U.S. tightens exports to China’s chipmaker SMIC, citing risk of military use
It was precisely when Xi Jinping first took office in 2012 that American observers started to formulate questions on China’s role in East Asia that were unimaginable just a few years before.
These questions implicitly acknowledged that the East Asian order had now morphed into a dual one, and wondered whether this was a transition to the full switch to China’s regional hegemony.
The 1997-98 financial crisis taught the affected East Asian countries that the US could not play the role of economic security net in their part of the world. This inability became even more evident in the subsequent global financial crisis of 2008-09, when the US could barely defend itself from the worst consequences of the economic meltdown.
The lack of effective US leadership in East Asia since the 1990s is a direct consequence of two rebalancing policies, as Washington, first, cast a wider, more scattered geopolitical net beyond East Asia across the Pacific region within the frameworks of the Asia Pacific Economic Partnership (APEC) forum and the Trans-Pacific Partnership (TPP) Agreement, and second, focused its economic-growth strategy on global market liberalization rather than regional regulatory integration.
In the aftermath of the global financial crisis at a time of sluggish economic growth and faltering leadership in the West, a geopolitical power vacuum began to emerge in the East, where several American partners begrudgingly started to consider China as a possible gap filler, or even as a viable alternative to the disappointing leadership of the US.
The current situation is in stark contrast with how the East Asian order was arranged during the Cold War years, where the US provided military and economic dominance through a system of defense alliances with the major trading actors in the region, Japan, South Korea and Taiwan.
In essence, the old East Asian order was based on the US hegemony built around the exchange of security for trade, as the stability and continuance of the American order traditionally depended first and foremost on the US ability and willingness to provide its Asia-Pacific allies with a security bulwark against destabilizing actors at both the geopolitical and economic levels.
However, with the demise of the Soviet Union and the rise of China’s market economy, the East Asian order is now in an evolutionary phase, as it is in essence parting geopolitical ways from the US “Pacific pivot” and looking southwest for economic growth opportunities across the Indian Ocean and the Caucasus.
This multipolar East Asian rebalance is further evident in the shifting hierarchies between the security order still dominated by the US and the economic order overtaken by China. It is significant that a new split East Asian order is emerging at a time of growing multilateral trade and investment integration led by China through the Regional Comprehensive Economic Partnership (RCEP) negotiations and Belt and Road Initiative.
Yet this economic process is simultaneous with rising geopolitical tensions on the Korean Peninsula and in the South China Sea, as well as in Iran and Pakistan, where the competing security visions of the US and China become more evident.
In the middle of this hegemonic duality, or competition, between the US and China, there are the East Asian and also Pacific countries that have long been reaping the gains of China’s economic partnership without giving away the American security patronage.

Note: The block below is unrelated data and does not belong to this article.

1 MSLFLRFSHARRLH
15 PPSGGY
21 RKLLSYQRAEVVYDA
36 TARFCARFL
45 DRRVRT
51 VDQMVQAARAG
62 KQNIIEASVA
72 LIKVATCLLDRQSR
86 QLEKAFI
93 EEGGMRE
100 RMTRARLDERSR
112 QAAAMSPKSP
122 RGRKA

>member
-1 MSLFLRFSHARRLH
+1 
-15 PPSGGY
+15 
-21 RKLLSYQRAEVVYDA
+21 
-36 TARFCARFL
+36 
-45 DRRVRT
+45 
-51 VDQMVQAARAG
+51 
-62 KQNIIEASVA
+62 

Japan and Australia best exemplify these countries caught “between the eagle and the dragon“, for instance as they simultaneously strive to revive the TPP and warily embrace the RCEP in Xi Jinping’s world trade game, while keeping vast numbers of US troops and nuclear armaments in their soil.
Countries like Japan and Australia indeed do not wish for the day to come when they have to choose a bundled security-economic dependency between either the US or China in Cold War-like dynamics.
At any rate, the outcomes from the 19th Congress of the Chinese Communist Party will show more of Xi Jinping’s roadmap and timeline in the world trade game. The key question is for how long China is going to be satisfied with economic dominance alone and thus offer geopolitical restraint to its trading partners in the region.
It would not be difficult to imagine that China will soon gradually use its trade and investment might to push smaller Asian countries away from their strong bilateral security ties with the US in exchange for tighter multilateral economic cooperation under Chinese leadership, as it has already occurred during Xi Jinping’s tenure with the Philippines, Cambodia and Myanmar.
This may be argued on the basis of the long-held views of the Chinese elites, who regard the US as a declining power and China as its natural heir in the region.
After all, it is well established in political science and economic literature that hegemonic actors rise as they use asymmetric trade relations to turn economic dominance into a military one for geopolitical gains.
In the lead-up to the 19th National Congress of the Chinese Communist Party starting on October 18, this is the third in a series of four pieces on the RCEP in the context of Xi Jinping’s world trade game. This series seeks to understand whether and to what extent Xi’s China is leading the RCEP negotiations to pursue its own geopolitical paradigm shift in Asia, which is to avoid the creation of a regional anti-China alliance under US auspices in the short term, and to create an alternative to the American world order in the long term.
This series is an edited excerpt from the author’s research paper forthcoming on Geopolitica Rivista (Volume VI-1), a peer-reviewed journal published by the Italian Institute of Geopolitical Studies (ISAG).